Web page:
Always thought Clinton was a cool guy. No idea why he got married to such an overly ambitious nerd.

    Also:

    [​IMG]
     
  3. Bobbythegreat

    Bobbythegreat Member
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    Okay....so what though? He was still guilty of perjury and obstruction of justice right? Guilty enough for him to be disbarred over the matter.

    Is there really anyone who thinks that politicians on either side of the aisle are honest or strictly law abiding people? Does that mean that they shouldn't be punished for it when they get caught?
     
  4. mc mark

    mc mark Contributing Member

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    I would hope so.
     
  5. Dairy Ashford

    Dairy Ashford Member

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    No less than in any other business, community or organization. Reflexively resenting or mistrusting authority actually prevents one from understanding, operating within and fully utilizing bureaucracies, and creates a self-fulfilling prophecy of disenfranchisement.
     
  6. Commodore

    Commodore Contributing Member

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    Clinton was impeached for perjury, which people get charged/convicted with all the time, and which he did do (he was disbarred for it).
     
  7. A_3PO

    A_3PO Member

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    OP, IMO, the October Surprise in 1980 was the turning point of congressional hatred against the office of the president. From 1968-1992 Republicans dominated the presidency. For a 40-year period from 1955-1995, Dems dominated both houses of congress. It was to the point I couldn't imagine the Dems ever losing a congressional majority while the GOP always held the trump card in presidential elections (save for Jimmy Carter's one failed term).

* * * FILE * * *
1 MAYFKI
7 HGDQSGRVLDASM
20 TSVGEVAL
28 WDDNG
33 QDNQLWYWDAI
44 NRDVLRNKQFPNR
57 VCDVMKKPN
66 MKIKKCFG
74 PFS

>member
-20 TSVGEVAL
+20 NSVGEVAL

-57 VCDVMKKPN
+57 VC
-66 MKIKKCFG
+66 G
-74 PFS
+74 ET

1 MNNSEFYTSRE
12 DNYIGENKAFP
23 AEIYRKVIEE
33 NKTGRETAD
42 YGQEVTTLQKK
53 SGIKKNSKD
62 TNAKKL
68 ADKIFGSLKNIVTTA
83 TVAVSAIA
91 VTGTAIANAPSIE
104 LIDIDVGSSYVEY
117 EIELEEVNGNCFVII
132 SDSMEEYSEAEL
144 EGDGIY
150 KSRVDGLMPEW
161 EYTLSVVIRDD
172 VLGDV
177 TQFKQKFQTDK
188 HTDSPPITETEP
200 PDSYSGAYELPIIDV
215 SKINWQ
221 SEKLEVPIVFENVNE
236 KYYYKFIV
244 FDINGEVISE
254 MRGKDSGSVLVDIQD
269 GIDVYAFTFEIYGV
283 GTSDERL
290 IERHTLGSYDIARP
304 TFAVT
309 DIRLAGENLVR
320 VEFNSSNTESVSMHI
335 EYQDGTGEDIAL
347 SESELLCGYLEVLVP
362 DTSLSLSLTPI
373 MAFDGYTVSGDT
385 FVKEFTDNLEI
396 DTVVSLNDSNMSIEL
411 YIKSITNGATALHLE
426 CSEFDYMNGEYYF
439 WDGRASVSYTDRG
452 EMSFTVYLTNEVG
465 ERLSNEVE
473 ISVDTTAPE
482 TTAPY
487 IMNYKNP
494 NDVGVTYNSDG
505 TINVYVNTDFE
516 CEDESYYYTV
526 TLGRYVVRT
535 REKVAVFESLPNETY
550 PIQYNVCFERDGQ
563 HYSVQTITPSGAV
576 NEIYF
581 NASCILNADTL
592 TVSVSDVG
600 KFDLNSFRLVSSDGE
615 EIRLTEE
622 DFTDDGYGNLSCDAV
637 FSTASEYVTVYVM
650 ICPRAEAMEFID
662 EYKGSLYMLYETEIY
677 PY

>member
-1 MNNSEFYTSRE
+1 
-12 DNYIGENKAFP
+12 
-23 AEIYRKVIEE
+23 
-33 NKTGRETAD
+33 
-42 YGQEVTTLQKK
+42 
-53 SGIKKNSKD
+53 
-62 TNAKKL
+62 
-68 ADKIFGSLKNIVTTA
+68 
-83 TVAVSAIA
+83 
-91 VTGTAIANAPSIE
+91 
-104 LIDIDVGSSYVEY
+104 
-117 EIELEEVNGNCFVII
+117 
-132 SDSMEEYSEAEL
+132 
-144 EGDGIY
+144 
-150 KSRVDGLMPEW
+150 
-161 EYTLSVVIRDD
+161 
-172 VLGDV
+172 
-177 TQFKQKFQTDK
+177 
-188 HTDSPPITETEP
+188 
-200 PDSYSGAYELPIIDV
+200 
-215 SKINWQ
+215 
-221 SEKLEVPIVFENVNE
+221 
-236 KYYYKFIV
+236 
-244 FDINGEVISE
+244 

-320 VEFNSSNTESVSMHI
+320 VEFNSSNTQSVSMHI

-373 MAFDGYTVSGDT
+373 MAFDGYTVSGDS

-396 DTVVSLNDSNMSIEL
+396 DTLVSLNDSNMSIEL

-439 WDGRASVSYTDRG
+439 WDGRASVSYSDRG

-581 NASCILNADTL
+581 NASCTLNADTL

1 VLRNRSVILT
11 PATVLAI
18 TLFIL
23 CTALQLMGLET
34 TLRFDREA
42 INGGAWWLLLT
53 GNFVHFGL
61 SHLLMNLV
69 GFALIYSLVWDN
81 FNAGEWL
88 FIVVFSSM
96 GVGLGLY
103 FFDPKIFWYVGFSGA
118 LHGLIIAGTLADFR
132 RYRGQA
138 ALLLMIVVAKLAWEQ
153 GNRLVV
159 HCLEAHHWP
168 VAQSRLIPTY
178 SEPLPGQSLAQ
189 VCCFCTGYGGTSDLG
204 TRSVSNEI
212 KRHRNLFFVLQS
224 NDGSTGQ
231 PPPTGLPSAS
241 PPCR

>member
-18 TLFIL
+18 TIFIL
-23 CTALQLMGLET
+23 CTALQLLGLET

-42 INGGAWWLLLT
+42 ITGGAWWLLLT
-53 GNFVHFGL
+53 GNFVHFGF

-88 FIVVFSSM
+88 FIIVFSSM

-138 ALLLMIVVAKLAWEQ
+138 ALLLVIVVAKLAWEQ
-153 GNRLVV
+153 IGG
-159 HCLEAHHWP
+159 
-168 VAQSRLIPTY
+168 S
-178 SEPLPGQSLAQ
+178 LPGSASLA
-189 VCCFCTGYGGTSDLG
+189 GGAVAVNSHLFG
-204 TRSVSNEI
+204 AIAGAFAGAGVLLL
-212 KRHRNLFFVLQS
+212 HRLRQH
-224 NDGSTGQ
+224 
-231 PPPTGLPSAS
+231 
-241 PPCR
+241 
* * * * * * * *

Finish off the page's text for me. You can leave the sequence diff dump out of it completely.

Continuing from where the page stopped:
The October Surprise investigations were vicious and over-the-top. In my (short-sighted) view at the time, Dems didn't seem like they even cared about the presidency anymore since they weren't going to win it. Congress was their "permanent" base of power.

    The public facade put on by the Clinton administration during the Lewinsky investigation was disgusting.
     
  8. Bobbythegreat

    Bobbythegreat Member
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    I say the same to both of you, I don't believe naivete benefits anyone. If you want to walk around believing that politicians....any of them, are actually looking out for your best interest over their own then you are setting yourself up for disappointment and failure.

    It's one thing to support those politicians whose rational self interest leads to policies that you support, but if you really think that ANY politician is above corruption....I just don't know what to tell you.

    The Clintons are horribly corrupt, so are those politicians who would seek to expose them, so are those politicians who support them.
     
  9. Dairy Ashford

    Dairy Ashford Member

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    As the result of a tangential, redundant line of questioning in a redundant, tangential investigation, and which the original plaintiff's consulting attorneys admitted was planted to eventually scandalize and sabotage the President.